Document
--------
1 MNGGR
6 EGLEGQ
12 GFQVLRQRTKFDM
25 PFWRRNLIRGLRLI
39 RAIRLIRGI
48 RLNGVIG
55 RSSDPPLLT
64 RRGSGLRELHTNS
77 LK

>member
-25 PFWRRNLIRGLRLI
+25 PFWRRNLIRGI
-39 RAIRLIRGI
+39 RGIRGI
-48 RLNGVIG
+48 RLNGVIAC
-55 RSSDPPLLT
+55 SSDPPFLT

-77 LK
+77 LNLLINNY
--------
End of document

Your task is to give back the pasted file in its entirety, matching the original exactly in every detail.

1 MNGGR
6 EGLEGQ
12 GFQVLRQRTKFDM
25 PFWRRNLIRGLRLI
39 RAIRLIRGI
48 RLNGVIG
55 RSSDPPLLT
64 RRGSGLRELHTNS
77 LK

>member
-25 PFWRRNLIRGLRLI
+25 PFWRRNLIRGI
-39 RAIRLIRGI
+39 RGIRGI
-48 RLNGVIG
+48 RLNGVIAC
-55 RSSDPPLLT
+55 SSDPPFLT

-77 LK
+77 LNLLINNY